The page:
A natural consequence of Mexico’s war on drugs has been an increase in extortion, now considered a booming industry for smaller drug gangs, and its rapid growth throughout Mexico. Drug cartels have recently expanded their extortion efforts to the education sector. In particular, the drug gangs have threatened to conduct violence against teachers and pupils in the coastal city of Acapulco.
On September 27, 2011, five severed heads, as well as five decapitated bodies, were discovered in a sack inside a wooden crate near an elementary school in the Garita neighborhood of Acapulco. Various hand-written threats were found at the scene, demanding teachers to pay a portion of their salaries to the drug cartels or face violent repercussions. One message sarcastically suggested that the people of Acapulco should thank the governor for “this war.” Violent threats have been on the rise due to an intensified government crackdown on cartel leaders in the area. According to a study by Eduardo Guerrero, a security analyst at the Mexico City consulting firm Lantia Consultores, extortion is considered by the cartels to be the “best business after international trafficking.” Since extortion relies on intimidation and little else, it can easily provide regular income for smaller drug gangs.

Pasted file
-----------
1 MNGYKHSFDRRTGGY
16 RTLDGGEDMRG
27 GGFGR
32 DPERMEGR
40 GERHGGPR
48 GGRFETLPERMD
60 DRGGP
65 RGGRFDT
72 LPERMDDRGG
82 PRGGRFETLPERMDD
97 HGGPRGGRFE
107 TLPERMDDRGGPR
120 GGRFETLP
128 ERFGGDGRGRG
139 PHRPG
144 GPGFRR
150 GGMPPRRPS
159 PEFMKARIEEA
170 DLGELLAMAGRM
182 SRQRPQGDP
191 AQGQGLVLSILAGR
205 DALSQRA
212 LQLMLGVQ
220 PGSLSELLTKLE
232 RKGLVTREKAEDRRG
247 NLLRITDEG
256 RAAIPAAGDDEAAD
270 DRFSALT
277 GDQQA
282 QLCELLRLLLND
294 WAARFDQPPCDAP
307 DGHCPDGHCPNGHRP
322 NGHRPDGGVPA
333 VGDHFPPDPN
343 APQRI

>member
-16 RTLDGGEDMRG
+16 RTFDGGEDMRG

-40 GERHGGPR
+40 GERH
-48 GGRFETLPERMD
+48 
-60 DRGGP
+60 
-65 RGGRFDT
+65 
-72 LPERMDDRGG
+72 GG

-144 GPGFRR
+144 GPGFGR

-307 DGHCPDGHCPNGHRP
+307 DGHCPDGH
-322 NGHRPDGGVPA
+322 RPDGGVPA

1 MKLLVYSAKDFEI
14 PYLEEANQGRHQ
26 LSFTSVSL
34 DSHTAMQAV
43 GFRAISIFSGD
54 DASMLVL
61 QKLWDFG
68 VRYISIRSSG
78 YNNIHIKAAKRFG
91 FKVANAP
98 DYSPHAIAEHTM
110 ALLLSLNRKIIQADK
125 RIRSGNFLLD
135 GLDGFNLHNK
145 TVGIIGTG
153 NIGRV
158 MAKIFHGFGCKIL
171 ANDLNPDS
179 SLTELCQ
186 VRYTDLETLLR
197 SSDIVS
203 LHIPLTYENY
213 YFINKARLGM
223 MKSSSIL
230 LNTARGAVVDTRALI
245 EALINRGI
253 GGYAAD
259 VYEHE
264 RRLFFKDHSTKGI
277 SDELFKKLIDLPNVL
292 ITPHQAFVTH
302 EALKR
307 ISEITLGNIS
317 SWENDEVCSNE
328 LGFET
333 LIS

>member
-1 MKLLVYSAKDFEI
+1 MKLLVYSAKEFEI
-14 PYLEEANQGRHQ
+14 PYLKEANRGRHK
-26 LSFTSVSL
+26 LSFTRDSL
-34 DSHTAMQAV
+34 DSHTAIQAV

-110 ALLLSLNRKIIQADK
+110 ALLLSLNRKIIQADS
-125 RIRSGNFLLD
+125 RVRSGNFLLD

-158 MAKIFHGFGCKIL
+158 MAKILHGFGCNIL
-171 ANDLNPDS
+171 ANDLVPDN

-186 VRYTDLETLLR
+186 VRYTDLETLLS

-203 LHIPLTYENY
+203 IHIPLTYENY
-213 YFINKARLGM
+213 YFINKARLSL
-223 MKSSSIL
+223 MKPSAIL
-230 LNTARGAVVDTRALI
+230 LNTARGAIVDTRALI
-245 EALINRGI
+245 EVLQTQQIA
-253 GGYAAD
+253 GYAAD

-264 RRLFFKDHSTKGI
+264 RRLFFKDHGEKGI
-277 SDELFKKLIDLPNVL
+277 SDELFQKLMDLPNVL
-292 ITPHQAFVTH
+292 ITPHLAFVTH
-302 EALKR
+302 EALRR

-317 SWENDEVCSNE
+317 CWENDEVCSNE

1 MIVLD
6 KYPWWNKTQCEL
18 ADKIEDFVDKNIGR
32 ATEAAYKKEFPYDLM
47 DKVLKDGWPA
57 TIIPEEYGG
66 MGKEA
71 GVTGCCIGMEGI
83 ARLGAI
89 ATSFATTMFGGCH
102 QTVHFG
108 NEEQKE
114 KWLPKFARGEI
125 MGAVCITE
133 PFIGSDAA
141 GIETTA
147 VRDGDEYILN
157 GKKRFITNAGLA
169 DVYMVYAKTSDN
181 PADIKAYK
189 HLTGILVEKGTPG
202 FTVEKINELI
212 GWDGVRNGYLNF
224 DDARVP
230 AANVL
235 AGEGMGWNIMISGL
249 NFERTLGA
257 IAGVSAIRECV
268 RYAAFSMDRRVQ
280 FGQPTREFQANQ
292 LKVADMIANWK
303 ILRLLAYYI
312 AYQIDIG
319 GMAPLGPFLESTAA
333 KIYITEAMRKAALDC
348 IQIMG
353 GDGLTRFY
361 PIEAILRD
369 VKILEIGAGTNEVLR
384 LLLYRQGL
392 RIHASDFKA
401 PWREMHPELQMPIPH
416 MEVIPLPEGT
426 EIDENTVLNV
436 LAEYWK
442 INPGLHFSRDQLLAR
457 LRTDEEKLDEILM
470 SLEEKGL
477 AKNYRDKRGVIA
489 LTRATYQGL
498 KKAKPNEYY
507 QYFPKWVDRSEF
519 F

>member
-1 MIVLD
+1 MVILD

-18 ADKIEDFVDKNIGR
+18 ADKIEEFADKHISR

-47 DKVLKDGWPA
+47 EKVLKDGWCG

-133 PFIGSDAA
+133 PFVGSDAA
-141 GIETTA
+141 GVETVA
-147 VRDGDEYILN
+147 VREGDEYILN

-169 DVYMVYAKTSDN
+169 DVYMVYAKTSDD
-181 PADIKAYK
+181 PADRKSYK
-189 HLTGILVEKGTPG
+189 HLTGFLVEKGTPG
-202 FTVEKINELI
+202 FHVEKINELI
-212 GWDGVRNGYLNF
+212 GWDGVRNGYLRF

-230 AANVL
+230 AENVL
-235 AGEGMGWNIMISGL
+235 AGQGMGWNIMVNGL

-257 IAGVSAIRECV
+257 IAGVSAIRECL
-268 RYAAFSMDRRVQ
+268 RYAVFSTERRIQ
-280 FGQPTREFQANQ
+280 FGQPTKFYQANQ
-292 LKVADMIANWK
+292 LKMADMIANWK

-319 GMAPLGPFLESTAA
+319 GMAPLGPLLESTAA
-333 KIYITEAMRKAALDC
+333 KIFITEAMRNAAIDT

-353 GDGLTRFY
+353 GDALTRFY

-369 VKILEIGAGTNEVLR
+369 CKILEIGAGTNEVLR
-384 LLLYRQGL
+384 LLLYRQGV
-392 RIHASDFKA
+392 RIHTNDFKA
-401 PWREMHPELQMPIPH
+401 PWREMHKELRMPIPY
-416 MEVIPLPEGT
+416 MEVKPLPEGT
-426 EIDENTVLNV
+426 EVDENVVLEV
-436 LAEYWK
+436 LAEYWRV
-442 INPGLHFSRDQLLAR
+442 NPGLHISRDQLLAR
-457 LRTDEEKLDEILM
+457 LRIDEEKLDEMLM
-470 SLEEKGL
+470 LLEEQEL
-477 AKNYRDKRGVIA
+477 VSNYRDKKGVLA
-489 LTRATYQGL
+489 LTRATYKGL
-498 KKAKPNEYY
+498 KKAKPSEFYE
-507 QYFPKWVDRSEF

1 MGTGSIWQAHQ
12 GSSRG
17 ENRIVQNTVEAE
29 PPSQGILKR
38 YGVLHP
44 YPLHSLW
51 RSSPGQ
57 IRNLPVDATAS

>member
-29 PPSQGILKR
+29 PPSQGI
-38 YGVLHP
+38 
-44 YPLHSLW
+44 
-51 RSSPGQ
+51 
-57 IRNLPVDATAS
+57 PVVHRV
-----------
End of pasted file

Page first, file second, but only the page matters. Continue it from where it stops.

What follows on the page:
In August 2011, seventy-five schools in Acapulco were abandoned by teachers after they received threats from the drug cartels ordering that they hand over half of their salaries by October 1, 2011. As a direct result, many teachers are protesting and have taken strike action, and school closings continue to rise. Guerrero State Governor Ángel Aguirre has promised to enforce security in the schools, and has pledged to increase police patrols and the installation of security cameras and panic buttons. However, most teachers have little confidence that the security situation will improve. The once-safe tourist hotspot of Acapulco is now a battleground for drug gangs as they continue to effectively instill fear and commit violence against public school teachers.
Protecting the education sector from drug gang-related violence should currently be the highest priority of the Mexican government. It would be especially useful for the government to develop a taskforce to systematically question detained cartel members in order to gain more insight on the development and organization of these smaller drug gangs. Specifically, the Mexican government should exhaustively question the four members of Los Zetas cartel arrested in August 2011 for the Monterrey casino arson attack, a horrific incident that was the result of the casino owners failing to pay the cartels. The Mexican government must dedicate its resources in a concerted effort to re-open all schools forced to close due to threats, and ensuring that teachers and pupils respectively can continue to give and receive education in dangerous parts of Mexico.
This analysis was prepared by COHA Research Associate Candiss Shumate.